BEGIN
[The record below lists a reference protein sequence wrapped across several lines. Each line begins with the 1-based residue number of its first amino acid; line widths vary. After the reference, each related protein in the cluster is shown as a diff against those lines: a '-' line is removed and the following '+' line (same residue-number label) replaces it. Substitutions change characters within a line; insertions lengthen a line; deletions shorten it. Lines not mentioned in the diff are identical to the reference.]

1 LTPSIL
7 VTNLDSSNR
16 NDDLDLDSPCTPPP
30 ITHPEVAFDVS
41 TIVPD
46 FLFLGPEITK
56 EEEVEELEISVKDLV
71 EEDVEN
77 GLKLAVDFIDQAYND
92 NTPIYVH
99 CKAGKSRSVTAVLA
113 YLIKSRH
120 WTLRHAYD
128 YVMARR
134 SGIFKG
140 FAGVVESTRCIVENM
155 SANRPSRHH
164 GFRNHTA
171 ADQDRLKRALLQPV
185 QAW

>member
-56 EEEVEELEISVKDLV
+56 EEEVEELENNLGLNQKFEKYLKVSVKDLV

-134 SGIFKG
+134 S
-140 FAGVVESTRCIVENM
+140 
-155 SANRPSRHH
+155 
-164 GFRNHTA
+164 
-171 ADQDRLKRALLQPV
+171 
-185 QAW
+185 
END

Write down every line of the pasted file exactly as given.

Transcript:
[The record below lists a reference protein sequence wrapped across several lines. Each line begins with the 1-based residue number of its first amino acid; line widths vary. After the reference, each related protein in the cluster is shown as a diff against those lines: a '-' line is removed and the following '+' line (same residue-number label) replaces it. Substitutions change characters within a line; insertions lengthen a line; deletions shorten it. Lines not mentioned in the diff are identical to the reference.]

1 LTPSIL
7 VTNLDSSNR
16 NDDLDLDSPCTPPP
30 ITHPEVAFDVS
41 TIVPD
46 FLFLGPEITK
56 EEEVEELEISVKDLV
71 EEDVEN
77 GLKLAVDFIDQAYND
92 NTPIYVH
99 CKAGKSRSVTAVLA
113 YLIKSRH
120 WTLRHAYD
128 YVMARR
134 SGIFKG
140 FAGVVESTRCIVENM
155 SANRPSRHH
164 GFRNHTA
171 ADQDRLKRALLQPV
185 QAW

>member
-56 EEEVEELEISVKDLV
+56 EEEVEELENNLGLNQKFEKYLKVSVKDLV

-134 SGIFKG
+134 S
-140 FAGVVESTRCIVENM
+140 
-155 SANRPSRHH
+155 
-164 GFRNHTA
+164 
-171 ADQDRLKRALLQPV
+171 
-185 QAW
+185 